University of Minnesota researchers say bacteria trapped inside these microbeads can break down harmful chemicals in fracking wastewater. (Photo courtesy University of Minnesota)

University of Minnesota researchers say bacteria trapped inside these microbeads can break down harmful chemicals in fracking wastewater. (Photo courtesy University of Minnesota)

Minnesota scientists develop bacteria to clean up fracking water

A new biotechnology developed by a team of University of Minnesota scientists could help clean up wastewater from hydraulic fracturing, preventing contamination of rivers, streams, lakes, and even drinking water with toxic chemicals from coal and shale beds.

The new method employs chemical-eating bacteria encased in a silica gel. The contaminants from the fracking wastewater slip inside the gel, where they are destroyed by enzymes in the bacteria. The bacteria remain encapsulated and do not contaminate the wastewater themselves, said Larry Wackett, a professor of biochemistry, molecular biology and biophysics at the University of Minnesota who led the effort.

The research has attracted a $600,000 grant from a National Science Foundation program that pairs academic researchers developing innovative technologies with companies that can commercialize them. When their technology is ready to be scaled up, the University of Minnesota team plans to license it to Tundra Companies of White Bear Lake, Minnesota, which would manufacture it.

The same biotechnology could also be used to encapsulate other types of bacteria that help recover natural gas from depleted coal beds. Luca Technologies of Boulder, Colorado, would license it for that purpose.

For the NSF grant, “we were supposed to make partnerships with small companies whereby if we developed technology platform, the company could scale this up and make it a business,” Wackett said.

The frack water challenge

To pry open cracks in shale and obtain oil or natural gas, frackers force millions of gallons of water mixed with sand and chemicals into cracks in underground coal or shale beds. Up to 40 percent of what goes down then comes up, and the contaminated water, which contains high levels of salts and potentially dangerous chemicals, must be disposed of.

The fracking industry has maintained that they dispose of fracking water safely and according to state and federal regulations. But recent investigations by journalists and scientists suggest that the hazards may be underestimated, and that polluted fracking water is making its way into the nation’s waterways, jeopardizing health and the environment.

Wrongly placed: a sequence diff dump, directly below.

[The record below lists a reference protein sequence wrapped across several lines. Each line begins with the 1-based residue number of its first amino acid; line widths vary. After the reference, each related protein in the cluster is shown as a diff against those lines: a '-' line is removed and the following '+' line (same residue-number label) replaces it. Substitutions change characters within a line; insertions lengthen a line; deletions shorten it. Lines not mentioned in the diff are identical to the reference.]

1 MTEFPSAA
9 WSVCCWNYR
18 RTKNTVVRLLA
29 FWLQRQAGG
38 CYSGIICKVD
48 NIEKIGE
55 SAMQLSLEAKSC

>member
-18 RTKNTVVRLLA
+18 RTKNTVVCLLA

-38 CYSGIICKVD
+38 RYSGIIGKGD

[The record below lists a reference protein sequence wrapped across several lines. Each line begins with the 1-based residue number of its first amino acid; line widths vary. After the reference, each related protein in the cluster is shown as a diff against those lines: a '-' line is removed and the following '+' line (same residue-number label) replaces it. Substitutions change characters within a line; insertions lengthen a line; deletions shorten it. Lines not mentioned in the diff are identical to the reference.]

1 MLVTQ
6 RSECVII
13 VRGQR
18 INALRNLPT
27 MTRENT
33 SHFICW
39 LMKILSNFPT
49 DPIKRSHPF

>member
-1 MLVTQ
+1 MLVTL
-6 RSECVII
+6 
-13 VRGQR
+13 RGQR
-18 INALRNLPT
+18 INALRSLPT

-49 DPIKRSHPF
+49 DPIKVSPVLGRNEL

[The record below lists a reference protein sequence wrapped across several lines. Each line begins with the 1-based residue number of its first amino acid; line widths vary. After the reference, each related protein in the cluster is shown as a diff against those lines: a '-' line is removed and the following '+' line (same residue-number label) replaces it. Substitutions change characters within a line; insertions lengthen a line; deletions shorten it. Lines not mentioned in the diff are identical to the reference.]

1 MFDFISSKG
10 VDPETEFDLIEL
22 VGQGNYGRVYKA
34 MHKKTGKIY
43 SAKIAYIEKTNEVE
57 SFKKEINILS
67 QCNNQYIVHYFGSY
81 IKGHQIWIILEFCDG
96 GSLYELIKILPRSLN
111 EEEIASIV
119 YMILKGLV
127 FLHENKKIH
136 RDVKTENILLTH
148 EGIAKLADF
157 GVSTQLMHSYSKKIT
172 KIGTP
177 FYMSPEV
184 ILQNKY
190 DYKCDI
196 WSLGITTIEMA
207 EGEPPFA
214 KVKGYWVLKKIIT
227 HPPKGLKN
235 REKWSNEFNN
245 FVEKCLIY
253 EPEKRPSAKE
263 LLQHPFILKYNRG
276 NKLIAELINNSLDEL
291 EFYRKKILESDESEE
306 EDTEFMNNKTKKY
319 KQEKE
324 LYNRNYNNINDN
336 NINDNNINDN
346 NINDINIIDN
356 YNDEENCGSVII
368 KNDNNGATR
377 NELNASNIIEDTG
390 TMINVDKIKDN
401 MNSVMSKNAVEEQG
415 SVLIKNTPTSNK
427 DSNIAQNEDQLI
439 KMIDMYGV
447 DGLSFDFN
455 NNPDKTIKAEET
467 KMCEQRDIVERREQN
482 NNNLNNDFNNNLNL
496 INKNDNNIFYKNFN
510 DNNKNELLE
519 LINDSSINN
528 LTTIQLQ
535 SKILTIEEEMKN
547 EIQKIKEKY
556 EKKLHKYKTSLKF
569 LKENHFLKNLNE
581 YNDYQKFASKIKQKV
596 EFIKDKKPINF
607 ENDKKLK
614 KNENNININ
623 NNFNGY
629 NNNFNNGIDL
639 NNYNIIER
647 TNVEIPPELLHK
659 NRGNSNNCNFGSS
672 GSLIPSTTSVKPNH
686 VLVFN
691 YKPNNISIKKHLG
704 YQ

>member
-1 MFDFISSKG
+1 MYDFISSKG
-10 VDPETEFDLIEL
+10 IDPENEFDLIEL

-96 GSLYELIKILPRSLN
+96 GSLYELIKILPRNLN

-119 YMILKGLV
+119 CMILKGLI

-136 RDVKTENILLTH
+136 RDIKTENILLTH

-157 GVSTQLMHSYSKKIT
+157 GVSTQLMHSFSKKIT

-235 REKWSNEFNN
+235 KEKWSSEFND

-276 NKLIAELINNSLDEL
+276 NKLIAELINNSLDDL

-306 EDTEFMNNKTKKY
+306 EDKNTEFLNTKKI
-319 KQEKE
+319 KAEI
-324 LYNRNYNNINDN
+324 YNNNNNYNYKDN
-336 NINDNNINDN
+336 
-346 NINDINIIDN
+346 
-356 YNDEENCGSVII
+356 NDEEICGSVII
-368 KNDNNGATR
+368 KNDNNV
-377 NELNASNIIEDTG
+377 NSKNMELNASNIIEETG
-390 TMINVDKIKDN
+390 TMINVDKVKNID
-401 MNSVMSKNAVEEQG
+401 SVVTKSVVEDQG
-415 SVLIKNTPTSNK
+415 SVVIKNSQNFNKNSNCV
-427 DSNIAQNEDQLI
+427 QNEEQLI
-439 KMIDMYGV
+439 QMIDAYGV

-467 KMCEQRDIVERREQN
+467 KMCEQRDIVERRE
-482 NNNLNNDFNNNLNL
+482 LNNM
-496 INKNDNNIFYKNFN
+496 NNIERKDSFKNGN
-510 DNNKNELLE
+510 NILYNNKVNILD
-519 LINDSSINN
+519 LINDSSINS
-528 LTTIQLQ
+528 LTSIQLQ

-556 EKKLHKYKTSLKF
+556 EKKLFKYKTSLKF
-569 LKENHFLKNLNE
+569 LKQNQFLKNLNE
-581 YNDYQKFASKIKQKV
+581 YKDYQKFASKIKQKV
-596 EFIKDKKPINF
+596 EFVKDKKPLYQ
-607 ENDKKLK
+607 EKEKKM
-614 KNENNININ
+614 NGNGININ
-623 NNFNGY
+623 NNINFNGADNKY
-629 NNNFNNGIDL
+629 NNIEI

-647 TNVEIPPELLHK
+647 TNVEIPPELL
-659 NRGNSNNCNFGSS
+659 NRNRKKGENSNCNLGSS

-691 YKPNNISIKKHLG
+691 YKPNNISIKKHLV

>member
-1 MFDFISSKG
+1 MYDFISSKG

Today fracking wastewater is often disposed of by injecting it back deep into the ground, but an investigation by ProPublica revealed evidence of lax regulation of this practice and frequent attempts by industry to circumvent the disposal rules that do exist.

In the heavily fracked Marcellus Shale region, which includes upstate New York and Pennsylvania, it’s often sent for treatment to sewage treatments plants that were not designed for the task, according to an in-depth 2011 investigation by the New York Times. More than a few of those sewage treatment plants are upstream of drinking water plants, the Times found.

Similarly, an EPA investigation [PDF] of a Wyoming gas field documented contamination of nearby drinking groundwater aquifer by hydrocarbons, and health authorities warned against drinking the water.

And in August, scientists at the Stony Brook University in New York reported in the journal Risk Analysis [PDF] that the disposal of wastewater from fracking poses a large risk of water pollution and drinking water contamination. The authors, Daniel Rozell and Sheldon Reaven, focused on fracking in the Marcellus Shale. In their report, they concluded that “future research efforts should be focused primarily on wastewater disposal and specifically on the efficacy of contaminant removal by industrial and municipal wastewater treatment facilities.”

As it turned out, Wackett’s team was already doing this research. “We think we can help the situation by having a treatment that does the job and is less expensive,” he said.

Detoxing the frack water

Wackett has spent years investigating how microbes break down various toxic chemicals in the environment. Over the last several years a graduate student in his laboratory, Eduardo Reategui, had come up with a way to encapsulate live bacteria that break down the herbicide atrazine. They melted silicon oxide and created what in essence was a sand shell around the bacteria.